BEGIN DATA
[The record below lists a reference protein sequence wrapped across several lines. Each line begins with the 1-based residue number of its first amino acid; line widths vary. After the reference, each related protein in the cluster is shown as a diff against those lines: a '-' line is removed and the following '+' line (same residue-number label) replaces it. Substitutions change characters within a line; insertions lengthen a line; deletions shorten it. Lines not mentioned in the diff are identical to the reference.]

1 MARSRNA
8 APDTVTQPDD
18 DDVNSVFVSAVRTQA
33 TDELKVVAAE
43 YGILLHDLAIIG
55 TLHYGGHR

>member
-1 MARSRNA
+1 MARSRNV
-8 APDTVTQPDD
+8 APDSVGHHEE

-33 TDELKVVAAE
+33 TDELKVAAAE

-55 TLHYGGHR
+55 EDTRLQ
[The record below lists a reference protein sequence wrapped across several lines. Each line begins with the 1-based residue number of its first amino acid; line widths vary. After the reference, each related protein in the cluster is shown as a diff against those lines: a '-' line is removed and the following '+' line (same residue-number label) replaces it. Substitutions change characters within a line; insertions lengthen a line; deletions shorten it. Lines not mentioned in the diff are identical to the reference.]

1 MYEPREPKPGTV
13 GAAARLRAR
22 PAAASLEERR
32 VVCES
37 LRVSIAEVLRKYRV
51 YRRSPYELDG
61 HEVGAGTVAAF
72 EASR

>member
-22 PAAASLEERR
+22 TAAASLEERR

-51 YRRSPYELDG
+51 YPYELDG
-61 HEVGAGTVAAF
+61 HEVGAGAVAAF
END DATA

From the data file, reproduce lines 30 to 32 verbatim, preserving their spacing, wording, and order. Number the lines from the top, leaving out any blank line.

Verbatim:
+51 YPYELDG
-61 HEVGAGTVAAF
+61 HEVGAGAVAAF